What the documents say: A memo the committee obtained that was sent by White House trade adviser Peter Navarro in March 2020 warned that the then-isolated cases of Covid-19 would balloon into “a very serious public health emergency” and lamented that “movement has been slow” to prepare. The memo advised the president to shore up domestic supply chains for PPE and accelerate development of diagnostics and therapeutics.
In the months that followed, according to other documents the committee released Wednesday, Navarro and other senior officials and outside advisers pushed federal agencies to give no-bid contracts for pharmaceutical ingredients and other supplies to companies that were recently formed and had political ties with the Trump administration.
One deal under investigation is a $354 million contract awarded to the Phlow Corporation — a first-time government contractor that had incorporated just a few months before receiving the funds. It was the largest contract ever awarded by BARDA, and it followed a series of emails from Navarro to agency leaders in March of 2020.
“Phlow needs to get greenlit as soon as humanly possible…Please move this puppy in Trump time,” he wrote. In a subsequent message he said: “My head is going to explode if this contract does not get immediately approved.”
Steven Hatfill, an adjunct assistant professor at George Washington University with ties to White House political advisor Stephen Bannon, was also involved in brokering the contract, the committee said.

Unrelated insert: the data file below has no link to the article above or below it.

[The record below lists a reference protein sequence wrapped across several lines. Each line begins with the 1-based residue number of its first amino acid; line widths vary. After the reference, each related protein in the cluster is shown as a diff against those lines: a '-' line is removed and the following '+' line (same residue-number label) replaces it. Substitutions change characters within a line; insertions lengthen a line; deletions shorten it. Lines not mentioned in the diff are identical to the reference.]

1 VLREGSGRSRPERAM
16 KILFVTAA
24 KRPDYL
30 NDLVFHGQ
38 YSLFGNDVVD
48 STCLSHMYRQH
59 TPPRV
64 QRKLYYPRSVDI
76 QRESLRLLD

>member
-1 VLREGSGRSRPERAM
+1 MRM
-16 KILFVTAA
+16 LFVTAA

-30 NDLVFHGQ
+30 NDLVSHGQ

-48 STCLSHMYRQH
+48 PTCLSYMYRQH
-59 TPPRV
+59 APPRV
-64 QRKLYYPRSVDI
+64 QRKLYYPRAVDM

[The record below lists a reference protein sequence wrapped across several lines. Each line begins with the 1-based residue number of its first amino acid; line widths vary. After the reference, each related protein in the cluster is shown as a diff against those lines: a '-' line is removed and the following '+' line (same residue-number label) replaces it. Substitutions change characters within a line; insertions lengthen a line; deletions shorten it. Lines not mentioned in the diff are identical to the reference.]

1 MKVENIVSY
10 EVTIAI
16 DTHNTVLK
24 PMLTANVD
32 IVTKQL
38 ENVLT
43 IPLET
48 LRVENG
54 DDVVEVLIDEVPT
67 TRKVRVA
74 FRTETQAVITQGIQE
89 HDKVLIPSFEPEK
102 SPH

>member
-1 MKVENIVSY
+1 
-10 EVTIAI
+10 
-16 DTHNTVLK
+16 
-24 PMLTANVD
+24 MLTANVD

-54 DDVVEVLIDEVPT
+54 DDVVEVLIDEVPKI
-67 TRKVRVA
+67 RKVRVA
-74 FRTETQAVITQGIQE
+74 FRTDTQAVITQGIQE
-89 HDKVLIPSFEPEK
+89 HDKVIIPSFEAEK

The panel is also investigating a $3 million federal contract given to a company formed by former White House Deputy Chief of Staff Zachary Fuentes to provide respirator masks to the Navajo Nation through the Indian Health Services. Fuentes’ company received the contract just 11 days after its creation.
“When the respirator masks were delivered, IHS determined that they were unsuitable for use in a medical or surgical environment,” the committee wrote, asking for further records detailing how the contract was negotiated.
Why it matters: The Trump administration’s Covid contracting received some scrutiny last year. A plan to loan Eastman Kodak $765 million to shift to producing drug ingredients was scuttled after suspicious stock trades on the eve of the loan’s announcement prompted the U.S. International Development Finance Corp to cite “recent allegations of wrongdoing.”
But Democrats in charge of oversight panels on Capitol Hill say there is still more to uncover, in part because the Trump administration did not respond to requests for documents. Republicans on the committees are complaining that the panels are focusing too much on the past and failing to hold the Biden administration accountable.